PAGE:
- The entity is able to exert purposeful active behavior (Rosenblueth, Wiener & Bigelow, 1943) to continuously adjust their functions in order to compensate for foreseen and/or unpredicted changes in its execution environment. This corresponds to the first part of Sachs’ definition: “Being at work.”
- As a result of the above behavior, the entity is able to retain their “identity” — namely their peculiar and distinctive functional and non-functional features — in the face of the above mentioned conditions, actions, and changes, and despite the adjustments carried out by the entity so as to improve its system-environment fit. This refers to the second part of Sachs’ definition: “Staying the same”.
- Anonymous (2003). McGraw-Hill Dictionary of Architecture and Construction. McGraw-Hill Companies, Inc.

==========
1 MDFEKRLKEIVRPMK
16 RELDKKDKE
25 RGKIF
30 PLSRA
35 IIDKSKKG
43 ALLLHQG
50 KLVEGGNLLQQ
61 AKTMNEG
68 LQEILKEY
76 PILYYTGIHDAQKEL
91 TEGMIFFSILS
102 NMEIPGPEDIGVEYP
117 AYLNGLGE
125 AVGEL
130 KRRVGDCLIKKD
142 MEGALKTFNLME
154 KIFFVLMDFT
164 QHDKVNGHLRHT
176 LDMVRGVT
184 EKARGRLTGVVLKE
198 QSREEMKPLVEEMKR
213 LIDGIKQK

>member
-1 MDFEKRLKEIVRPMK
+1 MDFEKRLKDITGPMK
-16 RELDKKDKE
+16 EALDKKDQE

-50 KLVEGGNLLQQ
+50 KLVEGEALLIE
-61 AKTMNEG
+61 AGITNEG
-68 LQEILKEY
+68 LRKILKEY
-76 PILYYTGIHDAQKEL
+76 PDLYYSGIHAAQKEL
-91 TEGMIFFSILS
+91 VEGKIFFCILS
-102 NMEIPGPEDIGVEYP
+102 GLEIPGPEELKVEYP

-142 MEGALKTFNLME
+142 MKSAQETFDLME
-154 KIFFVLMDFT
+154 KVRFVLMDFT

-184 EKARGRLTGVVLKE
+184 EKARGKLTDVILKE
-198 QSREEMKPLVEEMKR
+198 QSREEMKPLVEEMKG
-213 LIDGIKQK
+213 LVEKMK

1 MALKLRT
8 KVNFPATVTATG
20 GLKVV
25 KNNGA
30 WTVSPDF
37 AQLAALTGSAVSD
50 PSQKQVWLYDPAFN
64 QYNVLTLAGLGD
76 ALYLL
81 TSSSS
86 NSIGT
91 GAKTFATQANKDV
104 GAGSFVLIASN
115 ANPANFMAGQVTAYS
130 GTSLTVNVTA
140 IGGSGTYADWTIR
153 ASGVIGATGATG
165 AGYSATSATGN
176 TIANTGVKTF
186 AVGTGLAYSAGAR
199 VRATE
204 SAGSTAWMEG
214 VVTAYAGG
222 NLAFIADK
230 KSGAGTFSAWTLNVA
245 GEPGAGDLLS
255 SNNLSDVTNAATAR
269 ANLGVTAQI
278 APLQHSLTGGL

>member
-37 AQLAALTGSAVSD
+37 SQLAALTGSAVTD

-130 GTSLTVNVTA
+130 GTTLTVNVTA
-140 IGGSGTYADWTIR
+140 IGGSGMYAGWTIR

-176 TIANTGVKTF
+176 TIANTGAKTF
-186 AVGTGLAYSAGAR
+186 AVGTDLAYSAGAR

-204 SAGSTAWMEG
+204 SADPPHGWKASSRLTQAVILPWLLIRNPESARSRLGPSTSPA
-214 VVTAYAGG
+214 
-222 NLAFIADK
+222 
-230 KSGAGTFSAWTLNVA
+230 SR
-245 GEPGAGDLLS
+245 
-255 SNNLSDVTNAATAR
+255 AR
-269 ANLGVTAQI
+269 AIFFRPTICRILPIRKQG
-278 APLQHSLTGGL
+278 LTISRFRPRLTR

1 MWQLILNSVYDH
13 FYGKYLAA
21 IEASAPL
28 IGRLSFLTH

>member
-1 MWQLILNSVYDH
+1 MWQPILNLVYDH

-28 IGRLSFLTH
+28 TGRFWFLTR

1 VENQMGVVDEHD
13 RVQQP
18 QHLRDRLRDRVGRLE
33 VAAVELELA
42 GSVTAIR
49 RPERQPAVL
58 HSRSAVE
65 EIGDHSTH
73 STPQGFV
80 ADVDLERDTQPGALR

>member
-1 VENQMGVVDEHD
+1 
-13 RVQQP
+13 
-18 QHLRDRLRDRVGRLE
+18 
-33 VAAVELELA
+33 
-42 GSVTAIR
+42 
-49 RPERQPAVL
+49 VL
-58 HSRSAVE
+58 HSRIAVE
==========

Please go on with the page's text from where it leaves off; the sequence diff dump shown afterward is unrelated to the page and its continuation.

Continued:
- Aristotle (1986). De anima (On the Soul) (H. Lawson-Tancred, Trans.). Penguin classics. Penguin Books.
- Sachs, J. (1995). Aristotle’s physics: A guided study. Masterworks of Discovery. Rutgers University Press.
- Rosenblueth, A., Wiener, N., and Bigelow, J. (1943). Behavior, Purpose and Teleology. Philosophy of Science, 10(1), 18–24.
- Stephenson, A., Vargo, V., and Seville, E. (2010). Measuring and Comparing Organisational Resilience in Auckland. The Australian Journal of Emergency Management, 25(2), 27-32.